According to security researcher Codified Security, TalkTalk the mobile operator which was the subject of a major attack in October, still has glaring security vulnerabilities.
TalkTalk’s mobile network was compromised in October by a severe and sustained cyber attack with the loss of thousands of customers' personal details and bank account numbers. At the time, it was believed to be one of the biggest security compromises in the UK as it was feared all of TalkTalk’s 4 million customers may have been affected.
However, in early November TalkTalk was able to downscale the affects of the attack to 157,000 customers, which had been directly affected but no valid credit card details had in fact been stolen.
Codified Security is now claiming that TalkTalk’s mobile network is still showing obvious security holes that any competent security professional or hacker could identify within minutes. They state that both the TalkTalk website and its email have well known security vulnerabilities.
The cost to Talk Talk’s business has been severe with tem losing a fifth of its value and potentially one of costs of 35 million directly as a result of the October hacsk. However, it appears TalkTalk has not learned its lesson and is still not taking the risks of further security attacks seriously. Codified’s chief technology officer Martin Alderson said: “I would be surprised if any start-up, let alone a FTSE 250 company, would do this. If you were a security professional you’d find [these flaws] in a few seconds.”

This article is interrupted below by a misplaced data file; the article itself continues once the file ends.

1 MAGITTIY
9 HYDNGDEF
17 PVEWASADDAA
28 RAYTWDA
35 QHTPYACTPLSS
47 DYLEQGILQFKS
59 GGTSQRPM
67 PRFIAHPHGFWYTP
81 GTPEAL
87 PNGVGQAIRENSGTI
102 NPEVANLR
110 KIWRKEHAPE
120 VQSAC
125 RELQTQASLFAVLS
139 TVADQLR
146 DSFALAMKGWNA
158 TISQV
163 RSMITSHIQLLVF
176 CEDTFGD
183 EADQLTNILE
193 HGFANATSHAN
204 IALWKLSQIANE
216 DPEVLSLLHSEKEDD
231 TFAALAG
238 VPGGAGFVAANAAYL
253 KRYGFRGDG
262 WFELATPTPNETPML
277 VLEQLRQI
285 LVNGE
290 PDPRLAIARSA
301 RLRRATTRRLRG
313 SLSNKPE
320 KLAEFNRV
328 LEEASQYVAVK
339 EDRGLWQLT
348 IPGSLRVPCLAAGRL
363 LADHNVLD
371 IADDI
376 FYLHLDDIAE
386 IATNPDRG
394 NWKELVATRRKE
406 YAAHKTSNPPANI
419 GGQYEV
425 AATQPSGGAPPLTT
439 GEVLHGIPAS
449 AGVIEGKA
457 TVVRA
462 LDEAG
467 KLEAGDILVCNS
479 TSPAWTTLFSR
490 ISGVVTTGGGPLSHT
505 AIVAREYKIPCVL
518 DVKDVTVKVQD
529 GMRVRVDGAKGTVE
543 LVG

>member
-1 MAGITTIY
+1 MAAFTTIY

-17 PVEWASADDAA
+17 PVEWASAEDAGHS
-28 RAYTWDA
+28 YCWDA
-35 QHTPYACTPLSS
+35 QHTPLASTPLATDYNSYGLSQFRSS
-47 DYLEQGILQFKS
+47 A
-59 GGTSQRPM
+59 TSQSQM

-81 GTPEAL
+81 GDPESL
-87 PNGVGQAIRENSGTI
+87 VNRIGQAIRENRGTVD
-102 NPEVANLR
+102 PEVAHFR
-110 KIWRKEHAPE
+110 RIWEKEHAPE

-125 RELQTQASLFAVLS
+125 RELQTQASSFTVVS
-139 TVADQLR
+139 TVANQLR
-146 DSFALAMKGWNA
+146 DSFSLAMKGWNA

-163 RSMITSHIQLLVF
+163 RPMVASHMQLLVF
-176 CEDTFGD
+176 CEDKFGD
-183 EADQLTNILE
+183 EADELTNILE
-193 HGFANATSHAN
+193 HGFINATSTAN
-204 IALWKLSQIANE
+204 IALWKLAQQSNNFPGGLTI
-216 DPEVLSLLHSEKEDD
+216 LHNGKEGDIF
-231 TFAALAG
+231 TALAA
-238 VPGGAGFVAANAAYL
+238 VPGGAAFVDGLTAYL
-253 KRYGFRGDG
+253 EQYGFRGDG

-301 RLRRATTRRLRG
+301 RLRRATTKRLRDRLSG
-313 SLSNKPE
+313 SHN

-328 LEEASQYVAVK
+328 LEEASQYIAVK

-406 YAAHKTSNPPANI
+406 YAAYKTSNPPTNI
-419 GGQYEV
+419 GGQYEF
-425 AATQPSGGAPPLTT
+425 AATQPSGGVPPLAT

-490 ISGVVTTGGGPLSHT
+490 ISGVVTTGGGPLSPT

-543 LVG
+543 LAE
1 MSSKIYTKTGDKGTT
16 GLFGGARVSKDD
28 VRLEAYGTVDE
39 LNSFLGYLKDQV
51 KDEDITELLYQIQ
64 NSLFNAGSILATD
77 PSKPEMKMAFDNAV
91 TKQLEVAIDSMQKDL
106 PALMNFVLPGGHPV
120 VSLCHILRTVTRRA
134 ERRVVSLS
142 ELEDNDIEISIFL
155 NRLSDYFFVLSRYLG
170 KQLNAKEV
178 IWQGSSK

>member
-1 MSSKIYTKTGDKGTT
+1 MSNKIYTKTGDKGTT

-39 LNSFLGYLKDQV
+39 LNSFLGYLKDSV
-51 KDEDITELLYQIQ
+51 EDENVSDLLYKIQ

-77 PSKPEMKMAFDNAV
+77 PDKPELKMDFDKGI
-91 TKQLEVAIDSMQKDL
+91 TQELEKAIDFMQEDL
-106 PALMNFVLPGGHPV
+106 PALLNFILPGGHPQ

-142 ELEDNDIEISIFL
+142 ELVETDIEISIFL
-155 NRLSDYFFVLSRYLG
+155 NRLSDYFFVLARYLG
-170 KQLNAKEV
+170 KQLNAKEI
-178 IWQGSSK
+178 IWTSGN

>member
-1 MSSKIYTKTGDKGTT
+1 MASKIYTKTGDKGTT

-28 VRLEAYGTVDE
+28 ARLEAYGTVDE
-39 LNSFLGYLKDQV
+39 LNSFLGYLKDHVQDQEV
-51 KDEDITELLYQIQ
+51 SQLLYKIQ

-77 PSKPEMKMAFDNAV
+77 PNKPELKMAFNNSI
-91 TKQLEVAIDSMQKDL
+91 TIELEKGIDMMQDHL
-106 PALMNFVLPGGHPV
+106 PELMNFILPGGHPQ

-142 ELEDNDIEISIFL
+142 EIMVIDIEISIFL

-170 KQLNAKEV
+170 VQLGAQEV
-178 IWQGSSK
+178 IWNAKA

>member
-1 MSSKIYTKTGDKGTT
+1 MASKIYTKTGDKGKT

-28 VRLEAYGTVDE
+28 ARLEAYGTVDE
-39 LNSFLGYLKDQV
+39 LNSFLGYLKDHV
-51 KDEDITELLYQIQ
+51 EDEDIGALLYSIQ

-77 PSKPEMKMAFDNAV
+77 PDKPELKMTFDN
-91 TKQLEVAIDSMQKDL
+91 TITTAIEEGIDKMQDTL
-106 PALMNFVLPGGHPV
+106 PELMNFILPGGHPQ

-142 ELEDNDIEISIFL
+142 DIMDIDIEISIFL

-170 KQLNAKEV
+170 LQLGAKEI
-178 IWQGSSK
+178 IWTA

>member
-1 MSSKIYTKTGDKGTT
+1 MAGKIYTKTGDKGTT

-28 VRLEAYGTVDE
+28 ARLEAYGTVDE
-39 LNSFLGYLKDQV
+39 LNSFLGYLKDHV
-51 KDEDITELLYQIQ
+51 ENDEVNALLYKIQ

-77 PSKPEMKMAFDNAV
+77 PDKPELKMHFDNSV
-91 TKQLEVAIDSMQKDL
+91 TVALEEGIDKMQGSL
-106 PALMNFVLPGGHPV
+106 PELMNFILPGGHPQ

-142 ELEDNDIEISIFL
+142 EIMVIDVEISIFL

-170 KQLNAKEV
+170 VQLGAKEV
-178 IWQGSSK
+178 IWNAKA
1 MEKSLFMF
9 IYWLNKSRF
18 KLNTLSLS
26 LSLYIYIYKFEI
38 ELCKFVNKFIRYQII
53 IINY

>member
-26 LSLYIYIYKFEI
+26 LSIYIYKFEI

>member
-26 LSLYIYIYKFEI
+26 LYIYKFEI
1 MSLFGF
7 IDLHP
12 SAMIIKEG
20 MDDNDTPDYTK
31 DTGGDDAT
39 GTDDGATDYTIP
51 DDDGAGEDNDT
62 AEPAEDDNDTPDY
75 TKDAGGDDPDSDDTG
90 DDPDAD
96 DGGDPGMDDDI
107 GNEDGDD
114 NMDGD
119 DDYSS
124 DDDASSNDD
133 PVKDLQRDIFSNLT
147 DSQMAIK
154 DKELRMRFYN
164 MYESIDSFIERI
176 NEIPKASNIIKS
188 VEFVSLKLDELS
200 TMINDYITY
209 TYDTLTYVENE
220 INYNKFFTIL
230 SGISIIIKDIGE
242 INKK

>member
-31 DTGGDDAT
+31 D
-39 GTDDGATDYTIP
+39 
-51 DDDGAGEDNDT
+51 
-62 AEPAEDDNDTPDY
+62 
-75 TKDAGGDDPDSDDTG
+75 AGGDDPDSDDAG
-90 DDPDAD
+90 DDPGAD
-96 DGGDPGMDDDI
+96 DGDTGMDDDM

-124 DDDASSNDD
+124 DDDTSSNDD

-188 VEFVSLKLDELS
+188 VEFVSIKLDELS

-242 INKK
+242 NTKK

TalkTalk responded, saying: “We cannot go into detail on specific aspects of our website and email platforms for obvious security reasons. However the security of our systems is a top priority and we constantly run vulnerability checks using tools developed by industry-leading experts.”
Dave Palmer, Director of Technology from Darktrace commented: "Experts have revealed that TalkTalk’s network is still lacking basic security, and could allow hackers to steal email address, password and financial data due to basic oversights. This again, proves that bread-and-butter defences that protect the perimeter are not sufficient when faced with a situation where threats of all types are often already on the inside.
"Security must be kept in check by continual monitoring and advanced detection. Ability to detect early indicators of compromise is crucial in avoiding debilitating breaches and managing situations that could turn into a crisis. This threat detection capability is possible today, with new ‘immune system’ technologies that enable companies to deal with the sophisticated attackers and unknown threats.
"Next year, companies can expect their clients to increasingly demand this type of continuous visibility and immune system-style defence, to assure them that their data and assets are being protected."